The right decoy matters big time

Outdoor television shows suggest that using decoys on your turkey hunt draws turkeys irresistibly to your setup. Reality sets in, however, when you actually set up your decoys, turkeys appear and seem to be spooked by them and won’t approach your set up at all. I’ve had it happen so many times.

Decoys can be a great persuader when a hormone-driven gobbler catches sight of one. They can also be just as great a deterrent. So what makes the difference?

Naturalness, first of all. The first decoys on the market a couple decades ago were gray, bulky and nondescript. They don’t pass muster today. Decoys now move, talk, have actual tail fans attached, “feathers” that flutter in the wind, heads that bob up and down and such lifelike colors on the head that even you can hardly tell them from the real thing.

It’s more than a marketing ploy, this push to produce more lifelike decoys each year. It’s because turkeys get decoy shy. Each week into the season they are fooled less and less. After they have had a few scary experiences around fake hens, like getting shot at or royally spooked, they learn to shy away from any turkey that doesn’t move toward them at all.

I once hunted with a big-time guide in Missouri. Well before daylight he set out several decoys in front of the blind. At daylight we heard a couple gobbles from afar. The guide said” I hope the birds will come to the decoys today. The last couple days, they have shied completely away from them.”

I dared to ask him why, if the birds were purposely avoiding the decoys, he had put them out. “It just seems like it should give us a better chance if we have decoys out than if we didn’t,” he said.

I kept quiet but couldn’t imagine why we’d have a better chance with them out if the turkeys had been skirting around them for days. Sure enough, a few turkeys appeared a bit after flydown and answered every call the guide made but just stood 100 yards away looking our way but would not come closer. After they wandered off, I ventured the suggestion that perhaps before we began calling again, we might pull up the decoys. So he did. Sure enough, a couple hours later, two gobblers walked out of the woods and a few calls pulled them our way and I bagged one.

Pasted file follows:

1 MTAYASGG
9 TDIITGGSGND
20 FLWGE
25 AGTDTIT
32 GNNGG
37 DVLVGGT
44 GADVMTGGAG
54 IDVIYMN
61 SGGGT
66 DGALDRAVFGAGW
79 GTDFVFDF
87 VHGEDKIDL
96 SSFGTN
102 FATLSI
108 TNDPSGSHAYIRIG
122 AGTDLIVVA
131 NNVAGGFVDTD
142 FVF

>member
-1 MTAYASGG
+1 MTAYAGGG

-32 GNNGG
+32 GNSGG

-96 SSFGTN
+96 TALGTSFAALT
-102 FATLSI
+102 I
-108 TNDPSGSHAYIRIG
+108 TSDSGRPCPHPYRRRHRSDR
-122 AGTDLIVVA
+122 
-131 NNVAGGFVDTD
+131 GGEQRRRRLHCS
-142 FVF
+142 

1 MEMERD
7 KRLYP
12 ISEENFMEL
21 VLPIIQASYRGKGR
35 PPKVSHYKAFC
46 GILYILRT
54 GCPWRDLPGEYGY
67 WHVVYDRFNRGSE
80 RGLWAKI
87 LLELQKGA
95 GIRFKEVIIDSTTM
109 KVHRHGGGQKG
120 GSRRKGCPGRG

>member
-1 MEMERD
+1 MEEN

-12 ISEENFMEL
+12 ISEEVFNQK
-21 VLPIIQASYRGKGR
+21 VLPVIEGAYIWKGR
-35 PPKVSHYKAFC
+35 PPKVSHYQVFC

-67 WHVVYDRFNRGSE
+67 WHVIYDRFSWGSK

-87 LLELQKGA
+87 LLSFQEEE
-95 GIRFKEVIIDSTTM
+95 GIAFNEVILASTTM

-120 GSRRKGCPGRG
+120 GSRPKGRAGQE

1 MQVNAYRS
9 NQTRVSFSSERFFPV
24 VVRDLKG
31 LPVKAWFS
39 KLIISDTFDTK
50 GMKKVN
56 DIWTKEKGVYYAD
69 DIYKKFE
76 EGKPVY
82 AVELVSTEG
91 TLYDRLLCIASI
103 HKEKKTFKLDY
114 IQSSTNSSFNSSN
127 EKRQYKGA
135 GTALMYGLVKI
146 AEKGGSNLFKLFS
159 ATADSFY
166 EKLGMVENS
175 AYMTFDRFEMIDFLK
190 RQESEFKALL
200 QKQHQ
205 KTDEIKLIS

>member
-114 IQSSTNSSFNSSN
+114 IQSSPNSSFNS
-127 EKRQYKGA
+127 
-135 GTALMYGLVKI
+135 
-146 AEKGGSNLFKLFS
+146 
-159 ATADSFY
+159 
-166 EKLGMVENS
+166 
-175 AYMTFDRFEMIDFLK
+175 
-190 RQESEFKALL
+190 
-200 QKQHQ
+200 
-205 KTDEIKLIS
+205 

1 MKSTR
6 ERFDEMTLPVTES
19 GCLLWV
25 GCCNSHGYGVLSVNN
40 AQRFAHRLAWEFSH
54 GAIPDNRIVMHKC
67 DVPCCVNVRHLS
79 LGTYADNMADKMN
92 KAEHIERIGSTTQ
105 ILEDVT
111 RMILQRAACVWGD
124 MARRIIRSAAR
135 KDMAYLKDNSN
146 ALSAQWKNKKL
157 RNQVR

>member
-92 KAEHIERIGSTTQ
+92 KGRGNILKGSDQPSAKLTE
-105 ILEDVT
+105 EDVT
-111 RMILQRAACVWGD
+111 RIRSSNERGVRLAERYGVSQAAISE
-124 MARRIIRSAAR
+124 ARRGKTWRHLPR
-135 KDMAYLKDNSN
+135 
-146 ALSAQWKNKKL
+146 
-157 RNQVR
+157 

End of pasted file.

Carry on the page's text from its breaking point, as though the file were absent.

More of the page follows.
This particular guide had a lease of land he hunted nearly every morning. The turkeys got suspicious of these same turkeys (decoys) always being set up the same way at the same place. My buddy Buck Alt and I had the same experience in the Poconos years ago. At the time Buck had one decoy he dubbed “Henrietta.” Set it up all over the farm, every time, every morning and soon every turkey in the area recognized it as a fake.

The next year, I brought up some new and different decoys; we set them out and had a blast. Turkeys couldn’t wait to get to them. After a few years, those decoys didn’t work anymore either.

Turkeys recognize quickly what is not normal. Sometimes hunters have success by using a group of decoys rather than just one or two. Hen decoys now come already in the breeding squat. They will be hot for a couple seasons then they will be ignored, I think, when gobblers get used to them.

Some advocate putting out jake decoys to rile up rival gobblers. Perhaps. The Pretty Boy gobbler decoy, the one in which you insert a real tail fan in the back of the decoy, has been very effective the last couple years. But in areas where it has been heavily used, it’s already becoming suspect to the resident birds.

If you have a blind and you set it up in the same field day after day and set the same batch of decoys out in front of it, you’ll find turkeys beginning to shy away from your set up when once they ran to it. Don’t over-use decoys. Get a couple different sets of them and rotate their use. It will help.

It’s the same principle as when you work a bird for several days in a row with the same mouth call and he just won’t come to you, you should be savvy enough to use a different-sounding call one day from a different position and see how much that helps.

It boils down to this: you should be observant enough to notice if turkeys in an area are responsive to your decoys, your calls, your blind or your set-up spot or shy of them and adjust your use of them accordingly.

Be very sure that if your set decoys out, you can see at least 100 yards behind them. If another hunter spots your decoys and decides to stalk close to them, you need to be able to see him doing so. Then you speak or yell, the human voice alerts another hunter to your position. Do not wave at him or make any other motion that he, in his excitement, might mistake for a turkey.

Hunting behind decoys can be exciting indeed. Unless the turkeys you are hunting have seen your decoys time after time. Be ready to adjust anything and everything by the second week of season.

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